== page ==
PI: William Balch of: Bigelow Laboratory dataset: Underway fluorescence measurements along ship track dates: October 29, 1995 to November 25, 1995 location: N: 24.26915 S: 0 W: 0 E: 67.15652 project/cruise: Arabian Sea/TTN-053 - Process Cruise 6 (bio-optics) ship: Thomas Thompson PI-Notes: The underway fluorescence data were recorded about every four minutes using a Turner 111 fluorometer equipped with a flow-through door and our own underway logging system. The instrument was shut down while on station. The data were manually calibrated to discreet surface chlorophyll measurements in segments determined by the times of fluorometer cleanings, as well as any changes in water mass that might have affected the calibration. Quality control consisted of range checks and removal of any readings which were obviously bubble-contaminated.


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Project Information

U.S. JGOFS Arabian Sea (Arabian Sea)


Coverage: Arabian Sea


The U.S. Arabian Sea Expedition which began in September 1994 and ended in January 1996, had three major components: a U.S. JGOFS Process Study, supported by the National Science Foundation (NSF); Forced Upper Ocean Dynamics, an Office of Naval Research (ONR) initiative; and shipboard and aircraft measurements supported by the National Aeronautics and Space Administration (NASA). The Expedition consisted of 17 cruises aboard the R/V Thomas Thompson, year-long moored deployments of five instrumented surface buoys and five sediment-trap arrays, aircraft overflights and satellite observations. Of the seventeen ship cruises, six were allocated to repeat process survey cruises, four to SeaSoar mapping cruises, six to mooring and benthic work, and a single calibration cruise which was essentially conducted in transit to the Arabian Sea.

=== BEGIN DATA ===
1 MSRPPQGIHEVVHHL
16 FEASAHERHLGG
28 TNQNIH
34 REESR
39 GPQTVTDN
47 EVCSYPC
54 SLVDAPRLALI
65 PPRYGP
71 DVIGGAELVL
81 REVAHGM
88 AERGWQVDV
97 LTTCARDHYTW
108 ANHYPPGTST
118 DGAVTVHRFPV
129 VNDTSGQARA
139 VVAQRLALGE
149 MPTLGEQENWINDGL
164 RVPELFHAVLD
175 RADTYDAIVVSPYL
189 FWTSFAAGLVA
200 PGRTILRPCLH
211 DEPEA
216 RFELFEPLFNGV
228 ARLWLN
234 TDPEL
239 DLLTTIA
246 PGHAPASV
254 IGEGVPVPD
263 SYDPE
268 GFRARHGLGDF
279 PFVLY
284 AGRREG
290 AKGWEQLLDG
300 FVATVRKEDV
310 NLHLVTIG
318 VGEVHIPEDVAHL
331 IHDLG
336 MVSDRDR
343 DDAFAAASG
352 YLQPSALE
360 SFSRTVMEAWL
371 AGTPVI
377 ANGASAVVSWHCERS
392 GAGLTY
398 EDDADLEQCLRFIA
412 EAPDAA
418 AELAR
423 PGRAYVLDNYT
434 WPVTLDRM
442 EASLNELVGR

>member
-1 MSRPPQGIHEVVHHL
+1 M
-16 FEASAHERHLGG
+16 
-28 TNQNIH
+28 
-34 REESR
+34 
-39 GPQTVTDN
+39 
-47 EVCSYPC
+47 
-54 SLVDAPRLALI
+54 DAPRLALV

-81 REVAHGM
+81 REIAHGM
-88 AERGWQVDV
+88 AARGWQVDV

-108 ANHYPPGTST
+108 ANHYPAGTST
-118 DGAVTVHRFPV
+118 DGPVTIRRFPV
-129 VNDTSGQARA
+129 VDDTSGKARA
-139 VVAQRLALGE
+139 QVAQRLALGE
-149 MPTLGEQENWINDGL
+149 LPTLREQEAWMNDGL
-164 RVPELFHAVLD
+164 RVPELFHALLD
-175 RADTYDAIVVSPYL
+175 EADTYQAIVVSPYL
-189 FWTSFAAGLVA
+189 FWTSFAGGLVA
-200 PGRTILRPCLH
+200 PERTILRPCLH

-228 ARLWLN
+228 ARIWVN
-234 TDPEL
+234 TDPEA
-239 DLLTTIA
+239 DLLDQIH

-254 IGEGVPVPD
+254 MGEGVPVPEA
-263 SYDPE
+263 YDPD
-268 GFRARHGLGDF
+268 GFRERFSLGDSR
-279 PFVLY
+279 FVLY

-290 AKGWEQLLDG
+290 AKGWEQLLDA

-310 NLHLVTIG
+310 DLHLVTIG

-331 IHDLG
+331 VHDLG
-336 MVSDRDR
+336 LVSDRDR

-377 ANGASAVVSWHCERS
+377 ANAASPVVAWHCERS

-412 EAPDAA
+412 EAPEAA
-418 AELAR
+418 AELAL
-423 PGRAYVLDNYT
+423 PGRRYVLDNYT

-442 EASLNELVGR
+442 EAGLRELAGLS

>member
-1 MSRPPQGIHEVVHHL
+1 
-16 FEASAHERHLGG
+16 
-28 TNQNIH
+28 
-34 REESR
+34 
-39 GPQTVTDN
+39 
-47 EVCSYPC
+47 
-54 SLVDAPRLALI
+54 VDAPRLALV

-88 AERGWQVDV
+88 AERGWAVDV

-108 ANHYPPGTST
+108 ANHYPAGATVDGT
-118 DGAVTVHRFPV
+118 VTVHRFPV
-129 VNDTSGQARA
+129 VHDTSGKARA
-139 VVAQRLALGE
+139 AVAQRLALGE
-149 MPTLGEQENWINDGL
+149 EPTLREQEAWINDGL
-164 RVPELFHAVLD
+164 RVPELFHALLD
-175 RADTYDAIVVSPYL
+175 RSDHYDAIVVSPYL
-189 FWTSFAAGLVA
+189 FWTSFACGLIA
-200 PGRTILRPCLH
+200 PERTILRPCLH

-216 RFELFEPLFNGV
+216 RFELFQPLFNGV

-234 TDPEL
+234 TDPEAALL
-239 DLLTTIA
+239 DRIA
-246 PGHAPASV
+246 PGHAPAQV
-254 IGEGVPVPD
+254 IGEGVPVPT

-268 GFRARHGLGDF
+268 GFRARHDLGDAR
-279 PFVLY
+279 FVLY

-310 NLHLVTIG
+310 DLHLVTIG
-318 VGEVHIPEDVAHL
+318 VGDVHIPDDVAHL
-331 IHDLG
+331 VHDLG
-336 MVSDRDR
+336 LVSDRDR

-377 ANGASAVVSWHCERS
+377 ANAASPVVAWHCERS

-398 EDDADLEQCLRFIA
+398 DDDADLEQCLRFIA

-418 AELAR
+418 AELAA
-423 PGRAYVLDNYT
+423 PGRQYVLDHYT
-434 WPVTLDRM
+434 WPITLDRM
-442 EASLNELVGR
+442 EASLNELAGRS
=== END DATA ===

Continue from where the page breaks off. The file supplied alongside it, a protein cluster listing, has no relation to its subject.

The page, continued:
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Program Information

U.S. Joint Global Ocean Flux Study (U.S. JGOFS)


Coverage: Global


The United States Joint Global Ocean Flux Study was a national component of international JGOFS and an integral part of global climate change research.

The U.S. launched the Joint Global Ocean Flux Study (JGOFS) in the late 1980s to study the ocean carbon cycle. An ambitious goal was set to understand the controls on the concentrations and fluxes of carbon and associated nutrients in the ocean. A new field of ocean biogeochemistry emerged with an emphasis on quality measurements of carbon system parameters and interdisciplinary field studies of the biological, chemical and physical process which control the ocean carbon cycle. As we studied ocean biogeochemistry, we learned that our simple views of carbon uptake and transport were severely limited, and a new "wave" of ocean science was born. U.S. JGOFS has been supported primarily by the U.S. National Science Foundation in collaboration with the National Oceanic and Atmospheric Administration, the National Aeronautics and Space Administration, the Department of Energy and the Office of Naval Research. U.S. JGOFS, ended in 2005 with the conclusion of the Synthesis and Modeling Project (SMP).